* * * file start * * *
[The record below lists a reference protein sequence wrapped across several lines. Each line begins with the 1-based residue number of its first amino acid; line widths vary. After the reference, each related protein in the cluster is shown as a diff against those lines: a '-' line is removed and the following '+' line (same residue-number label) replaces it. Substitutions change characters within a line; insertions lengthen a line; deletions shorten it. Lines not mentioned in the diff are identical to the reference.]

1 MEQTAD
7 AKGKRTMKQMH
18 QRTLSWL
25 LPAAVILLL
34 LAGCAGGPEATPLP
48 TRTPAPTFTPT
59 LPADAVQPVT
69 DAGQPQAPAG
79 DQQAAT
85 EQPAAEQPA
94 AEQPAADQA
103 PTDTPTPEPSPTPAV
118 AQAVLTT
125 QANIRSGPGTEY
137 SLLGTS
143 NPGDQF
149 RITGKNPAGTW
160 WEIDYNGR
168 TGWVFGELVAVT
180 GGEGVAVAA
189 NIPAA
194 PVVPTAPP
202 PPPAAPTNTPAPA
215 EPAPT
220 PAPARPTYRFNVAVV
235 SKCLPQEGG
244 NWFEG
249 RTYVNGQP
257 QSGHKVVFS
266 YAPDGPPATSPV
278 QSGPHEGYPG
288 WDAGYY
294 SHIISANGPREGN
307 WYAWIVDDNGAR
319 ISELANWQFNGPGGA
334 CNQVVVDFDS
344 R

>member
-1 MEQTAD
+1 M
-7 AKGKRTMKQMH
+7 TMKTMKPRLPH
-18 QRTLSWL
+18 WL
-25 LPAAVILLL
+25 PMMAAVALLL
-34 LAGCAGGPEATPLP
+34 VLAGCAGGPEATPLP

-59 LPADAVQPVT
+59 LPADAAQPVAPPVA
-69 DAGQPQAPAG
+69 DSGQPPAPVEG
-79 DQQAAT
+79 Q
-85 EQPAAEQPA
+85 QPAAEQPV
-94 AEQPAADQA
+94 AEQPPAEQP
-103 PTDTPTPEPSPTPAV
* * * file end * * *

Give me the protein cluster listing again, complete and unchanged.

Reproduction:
[The record below lists a reference protein sequence wrapped across several lines. Each line begins with the 1-based residue number of its first amino acid; line widths vary. After the reference, each related protein in the cluster is shown as a diff against those lines: a '-' line is removed and the following '+' line (same residue-number label) replaces it. Substitutions change characters within a line; insertions lengthen a line; deletions shorten it. Lines not mentioned in the diff are identical to the reference.]

1 MEQTAD
7 AKGKRTMKQMH
18 QRTLSWL
25 LPAAVILLL
34 LAGCAGGPEATPLP
48 TRTPAPTFTPT
59 LPADAVQPVT
69 DAGQPQAPAG
79 DQQAAT
85 EQPAAEQPA
94 AEQPAADQA
103 PTDTPTPEPSPTPAV
118 AQAVLTT
125 QANIRSGPGTEY
137 SLLGTS
143 NPGDQF
149 RITGKNPAGTW
160 WEIDYNGR
168 TGWVFGELVAVT
180 GGEGVAVAA
189 NIPAA
194 PVVPTAPP
202 PPPAAPTNTPAPA
215 EPAPT
220 PAPARPTYRFNVAVV
235 SKCLPQEGG
244 NWFEG
249 RTYVNGQP
257 QSGHKVVFS
266 YAPDGPPATSPV
278 QSGPHEGYPG
288 WDAGYY
294 SHIISANGPREGN
307 WYAWIVDDNGAR
319 ISELANWQFNGPGGA
334 CNQVVVDFDS
344 R

>member
-1 MEQTAD
+1 M
-7 AKGKRTMKQMH
+7 TMKTMKPRLPH
-18 QRTLSWL
+18 WL
-25 LPAAVILLL
+25 PMMAAVALLL
-34 LAGCAGGPEATPLP
+34 VLAGCAGGPEATPLP

-59 LPADAVQPVT
+59 LPADAAQPVAPPVA
-69 DAGQPQAPAG
+69 DSGQPPAPVEG
-79 DQQAAT
+79 Q
-85 EQPAAEQPA
+85 QPAAEQPV
-94 AEQPAADQA
+94 AEQPPAEQP
-103 PTDTPTPEPSPTPAV